The First Step to Finding Better Places to Catch Bigger Fish

 It’s a typical Saturday morning.  You’re out running your errands for the week.  The grocery store, the hardware store, maybe your favorite greenhouse, right?  And you run into a friend you used to hang out with a lot.  You spend two minutes catching up with each other.  “How are the kids?”  Great!  Billy made the All-star team!  “How’s the wife?” She’s good.   Maybe even “How’s work been?”  Oh you know, same old same old.  

You wrap up with “We should really get together sometime soon.  Maybe dinner or just hang out with the families…”  Sound familiar?  But how often do you really get together?  It’s not that you don’t like them.  And your families have a lot in common.  So why is it that so often we don’t hang out with the people we really enjoy?

You know what – I can’t fully answer that, other than modern life has gotten so busy.  Just look at how many vacation days go UNUSED in America:  750 MILLION per year.  That’s almost a BILLION days off per year that aren’t used.  In hours we’re talking over 6 Billion hours of paid time off.  How many friends could find time to get together with that amount of time on their hands? 

For me, I did the same thing for years.  But I’m getting better.  We have friends we’re regularly seeing again just to get together, although we’re still horrible at that impromptu “let’s get together sometime” when we meet someone we haven’t seen.  But it’s a two-way street; sometimes getting the other party to “have the time” is difficult as well, because most of us seem to be in this cycle.

So what’s all this have to do with fishing, you might be thinking?  Well, one of the friends I had been neglecting was fishing.  I didn’t have unused vacation days, but the few times a year I went fishing were normally just squeezing in a few hours on a vacation or something.  And it usually meant fishing the same 4 or 5 spots once or twice a year.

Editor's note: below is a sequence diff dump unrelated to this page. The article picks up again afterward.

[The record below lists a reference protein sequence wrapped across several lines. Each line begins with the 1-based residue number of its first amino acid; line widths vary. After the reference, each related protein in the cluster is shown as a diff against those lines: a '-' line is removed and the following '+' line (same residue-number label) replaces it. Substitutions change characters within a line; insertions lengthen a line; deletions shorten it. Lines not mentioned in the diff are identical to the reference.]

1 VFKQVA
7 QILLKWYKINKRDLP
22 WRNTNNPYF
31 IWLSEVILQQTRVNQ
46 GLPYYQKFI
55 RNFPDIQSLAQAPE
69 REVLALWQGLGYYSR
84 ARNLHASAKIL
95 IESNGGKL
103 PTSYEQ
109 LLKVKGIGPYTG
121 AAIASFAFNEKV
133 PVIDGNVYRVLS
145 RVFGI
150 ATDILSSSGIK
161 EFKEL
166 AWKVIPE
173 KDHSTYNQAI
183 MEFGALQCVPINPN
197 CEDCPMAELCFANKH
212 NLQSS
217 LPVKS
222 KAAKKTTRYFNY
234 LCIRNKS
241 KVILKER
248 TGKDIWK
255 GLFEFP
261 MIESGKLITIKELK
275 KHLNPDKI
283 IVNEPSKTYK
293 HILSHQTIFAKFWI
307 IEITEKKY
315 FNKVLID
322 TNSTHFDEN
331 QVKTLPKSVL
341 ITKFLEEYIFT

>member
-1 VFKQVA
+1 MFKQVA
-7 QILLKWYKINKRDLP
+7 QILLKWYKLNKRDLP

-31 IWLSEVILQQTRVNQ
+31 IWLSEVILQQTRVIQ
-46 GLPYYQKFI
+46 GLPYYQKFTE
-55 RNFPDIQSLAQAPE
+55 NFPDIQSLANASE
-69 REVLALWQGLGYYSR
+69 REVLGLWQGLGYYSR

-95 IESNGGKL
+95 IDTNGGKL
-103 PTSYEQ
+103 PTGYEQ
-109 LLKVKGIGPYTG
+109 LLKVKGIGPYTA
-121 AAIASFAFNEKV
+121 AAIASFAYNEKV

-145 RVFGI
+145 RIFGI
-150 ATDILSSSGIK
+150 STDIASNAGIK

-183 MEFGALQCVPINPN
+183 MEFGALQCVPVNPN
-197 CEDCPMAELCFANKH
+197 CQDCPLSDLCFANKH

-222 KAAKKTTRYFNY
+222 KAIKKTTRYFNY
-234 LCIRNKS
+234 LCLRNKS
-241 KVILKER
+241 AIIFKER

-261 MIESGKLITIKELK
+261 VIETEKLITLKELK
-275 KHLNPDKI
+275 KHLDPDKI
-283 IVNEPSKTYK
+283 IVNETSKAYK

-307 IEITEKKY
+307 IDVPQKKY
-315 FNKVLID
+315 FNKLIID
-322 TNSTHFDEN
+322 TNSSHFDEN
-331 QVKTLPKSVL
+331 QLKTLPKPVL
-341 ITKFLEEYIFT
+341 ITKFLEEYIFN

So when I found myself ready to walk away from the corporate world I sat down and really tried to figure out what I wanted to do with my time.  Fishing was going to be a top priority.  Family first, health is important too. But fishing had to become part of “what I did”.

 And I was successful in making that happen.  I set the tone for this on the first Monday of “retirement” – although that was only temporary because we all knew I couldn’t just stop working.  It was just the phrase that stopped people from asking all the other questions other than “what are you going to do with all your time?”  Well, I’m going to do a lot of fishing….

And I did.  On that first Monday, a 20 Degree Monday in December, I went fishing.  And much to my surprise I caught 3 bass that day at one of my typical sites.  The first bass I’d caught that year, and the first bass I’d ever caught in winter.  

That was the true first step in finding better fishing spots:  Setting aside the time to go fishing.  And if I wasn’t fishing I was figuring out when and where to go fishing.  Not every spot has paid off – yet – but some have created magical days on water that basically feels like I’m out in the wilderness by myself.

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